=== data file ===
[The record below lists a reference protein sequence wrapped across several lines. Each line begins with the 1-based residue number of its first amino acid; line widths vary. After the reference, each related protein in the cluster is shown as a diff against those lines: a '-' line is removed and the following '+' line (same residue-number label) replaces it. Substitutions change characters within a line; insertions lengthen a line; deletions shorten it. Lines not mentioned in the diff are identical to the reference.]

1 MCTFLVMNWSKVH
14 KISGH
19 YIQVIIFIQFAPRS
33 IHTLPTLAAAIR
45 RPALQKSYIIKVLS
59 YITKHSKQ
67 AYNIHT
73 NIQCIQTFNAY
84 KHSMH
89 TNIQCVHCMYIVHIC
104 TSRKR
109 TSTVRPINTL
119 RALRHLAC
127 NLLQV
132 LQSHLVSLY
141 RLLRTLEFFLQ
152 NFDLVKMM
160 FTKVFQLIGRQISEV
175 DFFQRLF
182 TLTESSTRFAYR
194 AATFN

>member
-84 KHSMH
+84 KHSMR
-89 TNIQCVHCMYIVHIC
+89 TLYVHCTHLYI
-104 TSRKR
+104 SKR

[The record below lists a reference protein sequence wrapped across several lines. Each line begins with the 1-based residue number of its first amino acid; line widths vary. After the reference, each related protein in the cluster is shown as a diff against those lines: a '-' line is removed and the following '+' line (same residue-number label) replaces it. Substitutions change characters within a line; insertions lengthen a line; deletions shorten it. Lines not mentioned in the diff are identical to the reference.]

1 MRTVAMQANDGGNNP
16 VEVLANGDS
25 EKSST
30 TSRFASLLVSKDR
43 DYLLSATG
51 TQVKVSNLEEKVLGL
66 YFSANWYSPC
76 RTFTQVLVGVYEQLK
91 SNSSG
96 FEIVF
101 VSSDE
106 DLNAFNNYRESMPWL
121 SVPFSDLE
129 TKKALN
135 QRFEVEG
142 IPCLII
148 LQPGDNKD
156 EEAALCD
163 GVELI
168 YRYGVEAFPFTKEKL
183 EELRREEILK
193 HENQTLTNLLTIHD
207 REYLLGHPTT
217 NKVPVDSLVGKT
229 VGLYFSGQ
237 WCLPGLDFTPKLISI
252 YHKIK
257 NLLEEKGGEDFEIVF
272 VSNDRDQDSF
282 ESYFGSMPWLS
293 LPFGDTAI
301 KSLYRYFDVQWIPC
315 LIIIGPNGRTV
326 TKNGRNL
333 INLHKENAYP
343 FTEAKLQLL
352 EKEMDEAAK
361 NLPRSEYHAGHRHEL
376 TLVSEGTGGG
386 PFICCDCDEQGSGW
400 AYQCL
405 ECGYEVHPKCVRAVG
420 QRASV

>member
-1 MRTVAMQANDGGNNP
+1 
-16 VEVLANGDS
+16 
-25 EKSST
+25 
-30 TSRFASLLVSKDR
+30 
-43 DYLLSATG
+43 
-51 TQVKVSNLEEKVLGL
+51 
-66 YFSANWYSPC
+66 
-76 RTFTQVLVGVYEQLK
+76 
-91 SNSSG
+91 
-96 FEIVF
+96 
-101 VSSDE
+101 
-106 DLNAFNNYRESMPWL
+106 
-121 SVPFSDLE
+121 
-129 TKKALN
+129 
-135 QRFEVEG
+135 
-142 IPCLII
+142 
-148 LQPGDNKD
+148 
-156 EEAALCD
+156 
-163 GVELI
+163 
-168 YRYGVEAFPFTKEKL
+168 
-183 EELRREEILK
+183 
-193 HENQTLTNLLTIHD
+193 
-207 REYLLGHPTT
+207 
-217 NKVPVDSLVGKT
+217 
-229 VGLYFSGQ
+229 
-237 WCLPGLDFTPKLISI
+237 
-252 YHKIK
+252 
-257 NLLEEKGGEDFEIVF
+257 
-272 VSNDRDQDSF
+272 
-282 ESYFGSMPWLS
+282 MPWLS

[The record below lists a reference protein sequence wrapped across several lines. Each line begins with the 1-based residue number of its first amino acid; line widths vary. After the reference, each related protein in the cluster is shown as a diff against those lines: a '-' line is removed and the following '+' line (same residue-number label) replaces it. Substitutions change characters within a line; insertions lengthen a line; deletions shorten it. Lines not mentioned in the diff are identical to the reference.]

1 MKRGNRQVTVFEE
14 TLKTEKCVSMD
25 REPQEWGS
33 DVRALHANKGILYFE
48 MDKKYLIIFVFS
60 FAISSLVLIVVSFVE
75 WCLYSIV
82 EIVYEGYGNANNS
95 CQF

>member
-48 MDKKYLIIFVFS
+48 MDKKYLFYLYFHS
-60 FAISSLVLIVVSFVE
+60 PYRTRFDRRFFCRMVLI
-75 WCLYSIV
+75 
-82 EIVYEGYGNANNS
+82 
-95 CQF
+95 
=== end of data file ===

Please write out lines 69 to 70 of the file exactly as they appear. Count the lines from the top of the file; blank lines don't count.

376 TLVSEGTGGG
386 PFICCDCDEQGSGW